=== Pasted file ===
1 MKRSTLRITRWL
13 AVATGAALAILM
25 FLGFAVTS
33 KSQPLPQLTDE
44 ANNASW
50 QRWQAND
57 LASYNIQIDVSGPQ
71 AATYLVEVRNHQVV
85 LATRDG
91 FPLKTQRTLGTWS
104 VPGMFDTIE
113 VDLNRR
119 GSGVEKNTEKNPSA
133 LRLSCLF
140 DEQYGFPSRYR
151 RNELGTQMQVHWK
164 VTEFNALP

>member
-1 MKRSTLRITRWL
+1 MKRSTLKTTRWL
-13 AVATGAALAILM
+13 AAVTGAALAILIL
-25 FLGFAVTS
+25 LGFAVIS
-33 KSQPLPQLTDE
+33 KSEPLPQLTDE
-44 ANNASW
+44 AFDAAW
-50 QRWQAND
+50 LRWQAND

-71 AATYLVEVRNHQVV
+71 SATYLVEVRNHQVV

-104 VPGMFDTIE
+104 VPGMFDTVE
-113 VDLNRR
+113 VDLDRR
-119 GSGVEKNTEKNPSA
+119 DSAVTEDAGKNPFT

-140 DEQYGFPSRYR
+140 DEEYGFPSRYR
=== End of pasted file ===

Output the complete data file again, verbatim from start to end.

1 MKRSTLRITRWL
13 AVATGAALAILM
25 FLGFAVTS
33 KSQPLPQLTDE
44 ANNASW
50 QRWQAND
57 LASYNIQIDVSGPQ
71 AATYLVEVRNHQVV
85 LATRDG
91 FPLKTQRTLGTWS
104 VPGMFDTIE
113 VDLNRR
119 GSGVEKNTEKNPSA
133 LRLSCLF
140 DEQYGFPSRYR
151 RNELGTQMQVHWK
164 VTEFNALP

>member
-1 MKRSTLRITRWL
+1 MKRSTLKTTRWL
-13 AVATGAALAILM
+13 AAVTGAALAILIL
-25 FLGFAVTS
+25 LGFAVIS
-33 KSQPLPQLTDE
+33 KSEPLPQLTDE
-44 ANNASW
+44 AFDAAW
-50 QRWQAND
+50 LRWQAND

-71 AATYLVEVRNHQVV
+71 SATYLVEVRNHQVV

-104 VPGMFDTIE
+104 VPGMFDTVE
-113 VDLNRR
+113 VDLDRR
-119 GSGVEKNTEKNPSA
+119 DSAVTEDAGKNPFT

-140 DEQYGFPSRYR
+140 DEEYGFPSRYR